June is National Perennial Gardening Month. Perennials are herbaceous plants that die back to the ground in the winter but return year after year to dazzle us with color.
Past and present Perennials of the Year (these are proven performance perennials that have been named since 1991) are usually great choices for anyone’s garden, as they are tried and true varieties.
The 2013 Perennial Plant of the Year is Polygonatum odoratum ‘Variegatum,’ commonly known as variegated Solomon’s Seal or striped Solomon’s Seal. This all-season perennial has greenish-white flowers in late spring and variegated foliage throughout the growing season. The foliage turns yellow in the fall and grows well in moist soil in partial to full shade.
We are in planting zone 6, so it is always important to check that bit of information on all plants you plan to leave in the garden from year to year as well. Check the Perennial Plant Association website at www.perennialplant.org/ for perennial plants of the year since 1991 plus gardening tips.
Here are nine quick tips to fabulous perennials:
1. Begin by preparing the soil.
2. Choose plants carefully, sun versus shade, etc.
3. Purchase plants that can establish in one season.
4. Space perennials to give them room to grow.
7. Control weeds.
8. Control insects.
9. Additionally, clean up the beds each season. Enjoy!
Well, June is also the month of graduations, weddings, vacations, Father’s Day and the beginning of summer. This is the month that we all begin to spend more of our free time out of doors, enjoying our gardens and the fruits of our labors from the last three-plus months.
If all of you have kept up with your tasks, then this month should be easy. However, if you are like me, June will be a month you can get caught up.
The first task that we need to do this month is to get the spring flowering trees and shrubs trimmed. Flowering crabapples, serviceberry, dogwoods, magnolias, lilacs and viburnums all set their buds for next year’s flower on the new growth they develop this year. These plants should be pruned now to encourage new growth and therefore flower buds for next year.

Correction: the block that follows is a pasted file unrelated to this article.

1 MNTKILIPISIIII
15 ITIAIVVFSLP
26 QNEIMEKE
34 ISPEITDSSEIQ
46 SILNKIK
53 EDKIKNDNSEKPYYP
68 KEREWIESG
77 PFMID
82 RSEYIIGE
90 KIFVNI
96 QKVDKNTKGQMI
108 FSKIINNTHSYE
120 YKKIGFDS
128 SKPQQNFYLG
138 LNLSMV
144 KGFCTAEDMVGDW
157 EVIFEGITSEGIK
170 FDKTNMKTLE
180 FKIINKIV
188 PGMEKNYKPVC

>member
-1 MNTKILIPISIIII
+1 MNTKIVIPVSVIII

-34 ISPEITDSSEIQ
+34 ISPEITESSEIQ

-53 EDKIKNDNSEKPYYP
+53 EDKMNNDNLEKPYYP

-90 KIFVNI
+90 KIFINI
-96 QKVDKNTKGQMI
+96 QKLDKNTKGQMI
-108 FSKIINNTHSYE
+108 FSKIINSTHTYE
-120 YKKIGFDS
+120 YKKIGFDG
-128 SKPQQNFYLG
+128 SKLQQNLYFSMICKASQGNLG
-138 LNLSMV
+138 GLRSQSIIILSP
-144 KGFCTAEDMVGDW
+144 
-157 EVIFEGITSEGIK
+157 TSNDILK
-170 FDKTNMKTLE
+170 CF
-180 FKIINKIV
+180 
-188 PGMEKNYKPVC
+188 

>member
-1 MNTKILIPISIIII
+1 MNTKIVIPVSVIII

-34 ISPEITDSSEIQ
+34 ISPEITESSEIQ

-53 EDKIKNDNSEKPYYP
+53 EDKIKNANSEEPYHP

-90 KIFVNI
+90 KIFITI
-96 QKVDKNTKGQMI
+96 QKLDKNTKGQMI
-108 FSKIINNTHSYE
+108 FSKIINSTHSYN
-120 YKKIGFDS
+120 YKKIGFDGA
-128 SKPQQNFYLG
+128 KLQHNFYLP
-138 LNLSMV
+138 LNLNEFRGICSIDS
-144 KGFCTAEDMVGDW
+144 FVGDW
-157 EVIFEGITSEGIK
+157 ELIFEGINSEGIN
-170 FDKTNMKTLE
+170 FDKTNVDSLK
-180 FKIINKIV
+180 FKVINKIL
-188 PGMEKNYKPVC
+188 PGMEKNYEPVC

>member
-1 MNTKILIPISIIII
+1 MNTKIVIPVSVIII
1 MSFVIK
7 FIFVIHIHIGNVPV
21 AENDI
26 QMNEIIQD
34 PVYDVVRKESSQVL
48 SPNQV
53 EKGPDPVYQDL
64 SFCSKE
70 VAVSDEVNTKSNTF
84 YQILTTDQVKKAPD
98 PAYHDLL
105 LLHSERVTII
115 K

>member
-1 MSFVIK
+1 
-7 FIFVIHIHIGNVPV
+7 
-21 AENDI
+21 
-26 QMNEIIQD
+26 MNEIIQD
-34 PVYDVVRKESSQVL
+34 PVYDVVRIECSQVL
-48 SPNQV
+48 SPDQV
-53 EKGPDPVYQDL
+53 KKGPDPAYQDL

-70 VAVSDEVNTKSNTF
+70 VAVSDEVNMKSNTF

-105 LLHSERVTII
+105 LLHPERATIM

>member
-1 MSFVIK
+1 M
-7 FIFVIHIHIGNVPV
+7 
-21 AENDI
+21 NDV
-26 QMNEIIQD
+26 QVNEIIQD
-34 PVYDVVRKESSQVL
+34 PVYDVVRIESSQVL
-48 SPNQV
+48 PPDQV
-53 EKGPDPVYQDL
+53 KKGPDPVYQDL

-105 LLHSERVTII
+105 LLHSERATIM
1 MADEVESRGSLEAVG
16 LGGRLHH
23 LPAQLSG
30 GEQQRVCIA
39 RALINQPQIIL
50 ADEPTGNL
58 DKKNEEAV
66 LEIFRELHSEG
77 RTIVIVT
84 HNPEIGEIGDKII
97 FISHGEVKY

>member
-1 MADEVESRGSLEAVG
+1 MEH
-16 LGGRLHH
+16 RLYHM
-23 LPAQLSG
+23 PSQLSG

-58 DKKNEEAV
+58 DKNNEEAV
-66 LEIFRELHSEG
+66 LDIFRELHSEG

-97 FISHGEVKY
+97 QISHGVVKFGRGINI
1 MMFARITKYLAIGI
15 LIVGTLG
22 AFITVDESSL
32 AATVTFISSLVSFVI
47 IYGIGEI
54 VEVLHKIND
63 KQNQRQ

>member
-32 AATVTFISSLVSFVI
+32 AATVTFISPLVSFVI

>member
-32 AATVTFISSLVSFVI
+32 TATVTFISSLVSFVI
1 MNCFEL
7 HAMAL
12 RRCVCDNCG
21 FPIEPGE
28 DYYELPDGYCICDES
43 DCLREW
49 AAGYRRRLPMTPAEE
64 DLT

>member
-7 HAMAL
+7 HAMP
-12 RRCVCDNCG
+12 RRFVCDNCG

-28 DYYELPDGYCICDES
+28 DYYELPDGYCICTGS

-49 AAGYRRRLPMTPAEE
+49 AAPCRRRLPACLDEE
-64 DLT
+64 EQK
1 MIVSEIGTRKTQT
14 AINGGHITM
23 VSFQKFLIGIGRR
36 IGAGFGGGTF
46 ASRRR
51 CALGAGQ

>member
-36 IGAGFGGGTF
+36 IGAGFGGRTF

It is recommended that you complete the pruning of these plants early this month.
Here are other garden tips for June:
• Watch for the outbreak of bagworms on garden plants, especially junipers. Then spray affected plants with permethrin sold under the label “Eight.”
• Deadhead bulbs and spring perennials as blossoms fade.
• Repeat plantings of corn and beans to extend the harvest season.
• Fertilize zoysia grass now while it is actively growing.
• Renovate strawberries after harvest. Plow the rows; thin out excess plants; remove weeds; fertilize and apply mulch for weed control.
• Spray roses with a fungicide to prevent black spot disease and fertilize monthly.
• Continue pinching back your garden mums until July 4th to promote full, bushy growth and good fall color.
• Water turf as needed to prevent drought stress, and watch for fungus problems.
• Mow lawns frequently enough to remove no more than one-third the total height per mowing.
• Continue enjoying the antics of the wildlife in your yard and gardens by continuing to supply food and water sources for them.
• Change hummingbird nectar at least weekly to prevent fungus from growing. You can make your own nectar using one part sugar to four parts water — no food coloring please!
• Move houseplants outside for the summer. Place plants in areas with dappled shade and some protection from hot summer winds.
• Rejuvenate your older lilacs by cutting back to one-third of the largest branches. This will create a fuller, more lush specimen.
• Orioles (if you were lucky enough to keep them around) begin building a gray woven nest; this takes about a week.
• Watch for birds carrying food to their young.
• Gray squirrels begin a second breeding.
Are you late getting planting started in your garden this year? You are not alone!
As busy as we were this May, and as wet as the weather was, many people have commented that they haven’t even begun their planting. That’s OK — you still have plenty of time.
Plant selections should still be pretty strong at independent garden centers. Fully enjoy your garden; it is the only true place to connect you to Mother Nature.
See you in the garden!
This monthly column is written by Sandi Hillermann McDonald of Hillermann Nursery & Florist, Washington.